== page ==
If you read me regularly, you know I’ve recently read The Hunger Games trilogy because: 1) I was possibly the only blogger who hadn’t, and 2) countless friends who hadn’t read it were asking me if they should let their children read it. With the movie opening last weekend, this series is EVERYWHERE right now. Full Disclosure: I haven’t seen the movie yet due to my odd personal need to avoid crowded movie theaters. I like to wait until the crowds have petered out, or watch at home. However, I heard on NPR that the movie was not graphically violent so that it could garner a PG-13 rating as opposed to R, which supposedly it would have been if it had been filmed as written. So parents, keep that in mind.
Here’s my opinion – and PLEASE know this is MY OPINION, your own may vary. The bottom line is: YOU, the parent, are the expert on your own child (and believe me – it really is okay to say “no” or “not yet” to reading it, even if everyone else is saying “yes”).
EVERY CHILD IS DIFFERENT. Ask yourself: is my child less than 13? Are they troubled by things they see on the news? Do they have nightmare easily? Then waiting to read these books is suggested. Believe me, they are not going anywhere. On the other hand, a parent friend asked me about her son reading them: 6th grader, interest in military history and military maneuvers, not easily scared or troubled, very “grounded” and mature, a good reader. I suggested she go ahead – and optimally read it with him (or at the same time as him) so that they could discuss it. Several of my friends have told me that if they had the times to read the Hunger Games themself, then they wouldn’t be asking me. If this is your situation, then may I suggest you read the very short (less than 4,000 word) story “The Lottery” by Shirley Jackson as a starter and ask yourself if your child could handle the themes and implications of it. Read it free online at:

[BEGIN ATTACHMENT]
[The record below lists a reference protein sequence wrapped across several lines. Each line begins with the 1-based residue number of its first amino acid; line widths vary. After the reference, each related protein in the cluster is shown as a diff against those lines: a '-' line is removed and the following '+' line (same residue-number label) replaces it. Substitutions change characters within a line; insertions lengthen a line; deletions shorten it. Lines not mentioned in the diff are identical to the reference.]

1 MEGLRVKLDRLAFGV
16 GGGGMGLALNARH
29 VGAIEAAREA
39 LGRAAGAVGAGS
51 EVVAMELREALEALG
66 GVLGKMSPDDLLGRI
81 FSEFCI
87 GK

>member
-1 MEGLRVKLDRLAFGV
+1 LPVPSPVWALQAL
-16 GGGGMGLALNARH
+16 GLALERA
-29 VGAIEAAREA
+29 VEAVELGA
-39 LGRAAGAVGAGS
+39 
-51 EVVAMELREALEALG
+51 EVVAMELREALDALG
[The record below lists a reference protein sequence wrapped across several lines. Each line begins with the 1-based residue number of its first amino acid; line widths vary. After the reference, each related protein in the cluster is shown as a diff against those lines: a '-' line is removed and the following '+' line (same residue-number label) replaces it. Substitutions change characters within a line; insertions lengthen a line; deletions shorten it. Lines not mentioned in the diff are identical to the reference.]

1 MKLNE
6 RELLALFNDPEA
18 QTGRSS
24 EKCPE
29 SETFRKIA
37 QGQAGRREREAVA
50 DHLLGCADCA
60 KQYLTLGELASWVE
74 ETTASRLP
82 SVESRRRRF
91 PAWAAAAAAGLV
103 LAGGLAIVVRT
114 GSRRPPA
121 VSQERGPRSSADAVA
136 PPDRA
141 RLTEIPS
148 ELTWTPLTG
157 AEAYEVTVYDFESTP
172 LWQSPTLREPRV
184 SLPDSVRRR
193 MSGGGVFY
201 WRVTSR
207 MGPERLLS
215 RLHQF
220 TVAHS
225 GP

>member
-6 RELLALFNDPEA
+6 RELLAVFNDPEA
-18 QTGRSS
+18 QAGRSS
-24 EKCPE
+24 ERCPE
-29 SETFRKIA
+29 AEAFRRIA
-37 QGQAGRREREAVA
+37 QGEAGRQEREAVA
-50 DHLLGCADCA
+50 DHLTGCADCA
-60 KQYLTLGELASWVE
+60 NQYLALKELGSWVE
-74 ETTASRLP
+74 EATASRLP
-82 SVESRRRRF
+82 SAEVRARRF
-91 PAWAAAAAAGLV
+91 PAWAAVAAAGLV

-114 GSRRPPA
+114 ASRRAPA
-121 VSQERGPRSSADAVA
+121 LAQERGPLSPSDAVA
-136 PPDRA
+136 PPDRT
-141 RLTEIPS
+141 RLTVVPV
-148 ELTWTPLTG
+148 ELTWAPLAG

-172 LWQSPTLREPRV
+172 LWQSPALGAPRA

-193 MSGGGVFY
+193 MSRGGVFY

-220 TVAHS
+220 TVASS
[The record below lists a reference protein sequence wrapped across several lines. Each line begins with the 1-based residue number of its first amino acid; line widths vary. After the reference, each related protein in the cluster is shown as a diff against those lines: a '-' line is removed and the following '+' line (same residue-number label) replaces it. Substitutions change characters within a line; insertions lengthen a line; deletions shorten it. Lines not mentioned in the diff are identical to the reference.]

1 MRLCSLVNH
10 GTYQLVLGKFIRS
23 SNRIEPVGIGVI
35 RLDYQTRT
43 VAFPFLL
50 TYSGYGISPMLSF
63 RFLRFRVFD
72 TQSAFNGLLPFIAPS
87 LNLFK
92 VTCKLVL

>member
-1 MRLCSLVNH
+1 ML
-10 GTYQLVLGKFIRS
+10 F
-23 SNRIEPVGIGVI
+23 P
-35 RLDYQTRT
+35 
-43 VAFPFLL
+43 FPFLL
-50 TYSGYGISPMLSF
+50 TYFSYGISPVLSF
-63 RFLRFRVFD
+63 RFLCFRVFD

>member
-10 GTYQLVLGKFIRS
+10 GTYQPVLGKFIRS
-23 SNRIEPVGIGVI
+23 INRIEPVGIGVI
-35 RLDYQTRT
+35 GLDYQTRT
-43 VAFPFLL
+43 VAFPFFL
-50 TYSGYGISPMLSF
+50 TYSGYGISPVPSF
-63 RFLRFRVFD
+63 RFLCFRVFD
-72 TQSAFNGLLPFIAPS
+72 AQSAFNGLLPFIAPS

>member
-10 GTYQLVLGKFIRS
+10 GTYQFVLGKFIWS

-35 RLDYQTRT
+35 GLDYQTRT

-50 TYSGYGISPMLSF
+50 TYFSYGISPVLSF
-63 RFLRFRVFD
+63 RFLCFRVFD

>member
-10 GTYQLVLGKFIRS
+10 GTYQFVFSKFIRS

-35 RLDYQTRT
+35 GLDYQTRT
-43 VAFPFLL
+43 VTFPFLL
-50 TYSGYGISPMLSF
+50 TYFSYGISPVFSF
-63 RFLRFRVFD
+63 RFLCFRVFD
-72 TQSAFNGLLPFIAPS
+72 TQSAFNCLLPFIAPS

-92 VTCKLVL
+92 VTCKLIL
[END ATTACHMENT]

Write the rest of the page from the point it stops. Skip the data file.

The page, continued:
This piece is conceptually similar to The Hunger Games, but Hunger Games is obviously longer, futuristic, and has graphic violence.
One of my points here is that reading Hunger Games, or any book for that matter, is more than a matter of reading level. It is more than getting through the pages. It is understanding the concepts behind the novel and being able to reflect on them. A well-written book can change the way you think about life. If your child reads this book at ten years old, will they glean as much from it as they would if they were fourteen or fifteen?
As for my thoughts on “Mockingjay”, while I found it sad and disturbing (similar to “Deathly Hallows”), it was very good and I enjoyed it. The story is continued and concluded with the rebels fighting the government with Katniss as their mockingjay. Peeta is recovered to them, but has been mentally “hijacked”. Katniss continues to fight for her family, while trying to decide just who it is she loves. It was a very satisfying conclusion to the series.
I got my copy from the Amazon Prime borrow-for-free program.